Debab does not contend that the BIA has unreasonably delayed action on his Motion to Reopen. Cf. 5 U.S.C. § 706(1). It would, of course, be in the interests of justice if the BIA were to act quickly, but we do not, under these circumstances, find authority to compel the agency to act. Debab also fails to cite any authority that supports his contention that we have the power to review a pending Motion to Reopen. Cf. 5 U.S.C. § 704.
The horrors of Algeria's civil war are real and not to be minimized. There is reason to be sympathetic to Debab's plight, as well as to the plight of other Algerian citizens. The limits on Congress's willingness to grant asylum are also real, and these judgments are committed to Congress. “Generally, evidence of widespread violence and human rights violations affecting all citizens is insufficient to establish persecution.” Ravindran, 976 F.2d at 759; see also Meguenine, 139 F.3d at 29 (“[I]t is the law that general fears (even ‘well-founded’ ones) of future harm from political upheaval or terrorist violence are not sufficient to establish eligibility for asylum under § 208(a) of the INA.”). There is substantial evidence to support the BIA's determination that Debab failed to prove past persecution or a well-founded fear of persecution on one of the grounds enumerated in the statute. We affirm the BIA's decision.
1. As discussed below, Debab has also filed a Motion to Reopen with the BIA pursuant to 8 C.F.R. § 3.2(c) (1998). Neither Debab nor the INS contends that the fact that this motion is still pending before the BIA denies this court appellate jurisdiction over the BIA's denial of Debab's asylum claim.
2. The transcript of proceedings before the IJ indicates that Debab altered one of his responses to Question 21 prior to the hearing before the IJ. The record is not clear as to the nature of this change. In any event, such a change would not affect our determination that Debab failed to present sufficient evidence to the IJ.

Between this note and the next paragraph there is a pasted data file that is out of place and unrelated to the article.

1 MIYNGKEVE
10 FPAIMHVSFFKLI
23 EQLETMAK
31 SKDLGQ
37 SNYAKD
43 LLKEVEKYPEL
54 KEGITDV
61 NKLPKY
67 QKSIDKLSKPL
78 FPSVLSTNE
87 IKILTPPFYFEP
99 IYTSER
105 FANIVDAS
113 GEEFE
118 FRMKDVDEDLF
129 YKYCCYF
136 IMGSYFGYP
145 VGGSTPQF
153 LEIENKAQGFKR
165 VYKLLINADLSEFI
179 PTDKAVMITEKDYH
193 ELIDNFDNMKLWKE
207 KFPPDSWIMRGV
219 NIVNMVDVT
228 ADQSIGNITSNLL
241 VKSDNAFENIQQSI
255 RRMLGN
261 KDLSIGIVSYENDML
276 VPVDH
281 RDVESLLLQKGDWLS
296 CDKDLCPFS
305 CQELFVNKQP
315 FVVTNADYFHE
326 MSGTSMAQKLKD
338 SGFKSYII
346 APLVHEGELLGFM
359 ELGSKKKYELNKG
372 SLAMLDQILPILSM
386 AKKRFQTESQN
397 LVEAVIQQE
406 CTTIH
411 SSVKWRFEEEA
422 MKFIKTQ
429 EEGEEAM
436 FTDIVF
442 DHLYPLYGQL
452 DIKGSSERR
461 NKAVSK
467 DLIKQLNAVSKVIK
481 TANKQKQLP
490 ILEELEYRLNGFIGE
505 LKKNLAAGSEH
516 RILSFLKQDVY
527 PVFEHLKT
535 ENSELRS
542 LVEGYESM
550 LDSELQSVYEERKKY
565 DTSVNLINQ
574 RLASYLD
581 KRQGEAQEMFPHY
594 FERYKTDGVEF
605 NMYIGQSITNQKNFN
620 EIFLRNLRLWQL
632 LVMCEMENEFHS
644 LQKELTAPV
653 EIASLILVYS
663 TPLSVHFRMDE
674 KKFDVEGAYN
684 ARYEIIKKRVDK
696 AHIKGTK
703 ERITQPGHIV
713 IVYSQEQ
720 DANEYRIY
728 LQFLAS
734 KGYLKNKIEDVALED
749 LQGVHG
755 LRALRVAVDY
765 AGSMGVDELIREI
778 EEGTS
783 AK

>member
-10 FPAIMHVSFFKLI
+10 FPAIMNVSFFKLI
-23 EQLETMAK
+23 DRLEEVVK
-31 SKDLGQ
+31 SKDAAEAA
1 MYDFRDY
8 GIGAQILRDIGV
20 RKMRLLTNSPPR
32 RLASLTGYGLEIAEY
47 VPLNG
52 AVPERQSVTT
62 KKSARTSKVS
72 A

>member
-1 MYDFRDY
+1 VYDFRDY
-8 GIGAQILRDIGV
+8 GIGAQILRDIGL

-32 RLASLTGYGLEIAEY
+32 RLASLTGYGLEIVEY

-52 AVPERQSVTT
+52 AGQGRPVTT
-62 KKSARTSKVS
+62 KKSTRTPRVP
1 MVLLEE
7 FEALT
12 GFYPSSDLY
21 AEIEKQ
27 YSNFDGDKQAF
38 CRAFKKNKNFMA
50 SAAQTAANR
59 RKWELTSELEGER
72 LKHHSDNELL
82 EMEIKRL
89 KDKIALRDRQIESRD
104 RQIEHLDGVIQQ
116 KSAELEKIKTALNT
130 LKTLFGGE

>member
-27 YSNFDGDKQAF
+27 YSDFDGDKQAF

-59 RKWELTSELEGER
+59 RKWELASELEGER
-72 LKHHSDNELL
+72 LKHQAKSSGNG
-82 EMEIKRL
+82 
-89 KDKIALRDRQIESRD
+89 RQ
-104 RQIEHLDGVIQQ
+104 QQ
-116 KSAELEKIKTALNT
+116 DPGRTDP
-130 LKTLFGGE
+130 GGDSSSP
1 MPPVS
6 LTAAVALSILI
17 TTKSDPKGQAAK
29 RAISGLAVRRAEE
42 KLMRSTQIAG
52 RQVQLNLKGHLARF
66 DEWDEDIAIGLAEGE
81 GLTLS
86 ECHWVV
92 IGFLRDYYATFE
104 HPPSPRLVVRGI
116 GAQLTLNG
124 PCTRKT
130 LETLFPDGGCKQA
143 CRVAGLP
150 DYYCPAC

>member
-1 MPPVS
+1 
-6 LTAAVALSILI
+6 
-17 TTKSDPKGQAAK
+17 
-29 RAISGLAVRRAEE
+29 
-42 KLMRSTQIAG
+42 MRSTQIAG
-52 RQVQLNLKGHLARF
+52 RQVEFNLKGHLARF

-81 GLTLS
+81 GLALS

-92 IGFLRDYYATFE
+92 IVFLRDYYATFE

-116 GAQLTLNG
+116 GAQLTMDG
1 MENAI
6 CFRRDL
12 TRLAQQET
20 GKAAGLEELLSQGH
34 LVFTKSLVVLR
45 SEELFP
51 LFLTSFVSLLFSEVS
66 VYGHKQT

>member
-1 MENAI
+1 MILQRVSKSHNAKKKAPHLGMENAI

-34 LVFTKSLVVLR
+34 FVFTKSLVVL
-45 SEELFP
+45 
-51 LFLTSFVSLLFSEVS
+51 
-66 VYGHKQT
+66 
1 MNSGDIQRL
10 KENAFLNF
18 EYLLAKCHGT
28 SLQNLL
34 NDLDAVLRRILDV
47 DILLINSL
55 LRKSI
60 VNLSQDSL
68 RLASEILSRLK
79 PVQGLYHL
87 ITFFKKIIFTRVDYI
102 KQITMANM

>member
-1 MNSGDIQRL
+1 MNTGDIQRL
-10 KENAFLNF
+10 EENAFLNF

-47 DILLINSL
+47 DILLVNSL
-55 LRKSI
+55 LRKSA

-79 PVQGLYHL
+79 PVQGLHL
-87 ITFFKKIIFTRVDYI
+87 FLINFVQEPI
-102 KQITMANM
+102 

3. Debab stated that he knew of “[a] lot” of similar occurrences, but he only described the one mentioned above to the IJ.
4. The State Department report on Algeria, introduced into the record by the INS, provides some support for the argument that persons seeking to attack government-owned facilities are likely to be Islamic militants, but it can also be read for the contrary conclusion. Debab only cited the report in his brief to the BIA to support his description of the “spiraling turmoil between the government and its opponents.” Debab did not argue that the report provided evidence of government employees being targeted and did not cite to any specific portions of the report. A single general reference to the report was insufficient to compel the BIA to find that the threats against Debab came from Islamic militants. Cf. Meguenine, 139 F.3d at 29 (stating that “[t]he evidence could be read to tend to support the accuracy of [the asylum applicant's] contentions, but it is not so persuasive that we feel free to reject the BIA's conclusions when reviewing the BIA ‘under a deferential substantial evidence standard’ ” (quoting Cordero-Trejo v. INS, 40 F.3d 482, 487 (1st Cir.1994))); cf. id. (noting that human rights reports on Algeria “lend support to the government's view that terrorist violence is indiscriminate and is not directed at any particular identifiable group of civilians other than known supporters of the government”).
5. Debab also filed a Motion to Hold in Abeyance with this court on May 11, 1998, requesting that this court hold this case in abeyance pending a decision from the BIA on Debab's Motion to Reopen. This court denied the Motion to Hold in Abeyance.
LYNCH, Circuit Judge.